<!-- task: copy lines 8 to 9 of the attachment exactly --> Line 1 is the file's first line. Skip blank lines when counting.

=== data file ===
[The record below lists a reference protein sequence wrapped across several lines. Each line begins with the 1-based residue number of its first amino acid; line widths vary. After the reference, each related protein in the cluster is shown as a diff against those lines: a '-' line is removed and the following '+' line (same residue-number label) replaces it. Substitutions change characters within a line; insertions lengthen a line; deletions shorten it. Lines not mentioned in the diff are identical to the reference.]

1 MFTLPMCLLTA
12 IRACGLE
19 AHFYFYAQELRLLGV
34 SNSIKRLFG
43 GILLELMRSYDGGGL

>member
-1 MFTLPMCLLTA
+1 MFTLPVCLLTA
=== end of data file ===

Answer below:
-1 MFTLPMCLLTA
+1 MFTLPVCLLTA